Advanced Search Feature

This is also accessed via the link below each card and is useful for checking on detailed form.

Average Class Ratings

This link which opens in a pop up in the centre of the screen, shows the average winners speed ratings for each class of race and type to allow you to see what the average winner of the race in question has achieved in the past.

In Depth Form Tables

These four tables, explained previously, also open in a pop up in the centre of the screen, allow you to look closer at the form of each race regarding the conditions, the run styles, the official ratings and the race class.


What to look out for

All major columns, Master, Lto, Avg and M+A have a consistent 55% plus strike rate for the top 3 rated. In my experience the Master and the M+A column give the better return regards prices as the Lto and Avg columns are normally concerned with recent form which is more known to other punters.

My main suggestion is that you look for horses that have standout figures in any of the main columns (Master, Lto, Avg, M+A) compared to the other horses in the race. For example one horse may have rated 76 last time out and the next best horse last time out rated 69. For a horse to be 7 clear of the next best suggests a very previous run and would be put on my short list. I would check if the horse won last out and is not now too high in the handicap or that the horse often runs well but has a poor strike rate for example but all things being equal, a horse like this is worth looking at.

You will see many races where all the runners have recently scored around the same figures and all columns ratings are within one or two of each other. For me I will ignore this sort of race as there is nothing that stands out on the ratings.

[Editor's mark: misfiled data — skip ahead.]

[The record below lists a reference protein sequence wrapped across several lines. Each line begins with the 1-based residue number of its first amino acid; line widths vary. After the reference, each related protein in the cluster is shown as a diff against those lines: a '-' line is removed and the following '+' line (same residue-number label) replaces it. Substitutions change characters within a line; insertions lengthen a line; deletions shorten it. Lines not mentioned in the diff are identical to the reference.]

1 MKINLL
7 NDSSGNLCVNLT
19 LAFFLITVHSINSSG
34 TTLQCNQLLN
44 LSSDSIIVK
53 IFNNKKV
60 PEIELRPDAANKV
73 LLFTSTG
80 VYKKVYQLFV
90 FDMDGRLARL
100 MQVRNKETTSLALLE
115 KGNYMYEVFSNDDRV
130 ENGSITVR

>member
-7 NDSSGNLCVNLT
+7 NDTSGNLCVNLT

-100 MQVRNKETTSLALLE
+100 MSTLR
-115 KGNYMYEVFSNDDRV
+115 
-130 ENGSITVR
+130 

Horses that have much better Lto figures than other runners and are dropping in class are worth a look as well as those that ran down the field last time out but scored a good rating, suggesting the race they ran in was very good on the clock and hopefully will allow the horse to start at a decent price if it’s form figure is five, six or seven rather than one or two.
If you look at most horses that start odds on or are at very short prices, you will see they are usually well clear on the ratings and for me this shows that the ratings do actually work and are highlighting the horses most likely to win. If you take this point into other races, you can look for horses that are maybe not so clear but because of this will be running at bigger prices than odds on.

If you can find a horse that’s last three ratings are better than all the other runners last three, you will have a horse in with a great chance of winning. There are not too many of these come up each week but they do win at very good prices most of the time.

So horses that standout at the ratings at a decent price plus horses that qualify on more than one of the systems and methods given later are what I suggest that you look out for and I have never worried about backing two or three horses in one race if the prices are good. There are plenty of decent priced winners found from the top three rated horses, especially from the Master and M+A columns.

Races that are more reliable

In my view, all age races, (3yo+, 4yo+), have proven to be more reliable as there is more previous form to go on. Maiden races for 2 year olds are more reliable than maiden races for older horses and 3 year old handicaps are the races I would avoid. These 3 year old handicaps have many horses that have had just three runs and are are running in their first handicap often being raised in distance and can be called unexposed.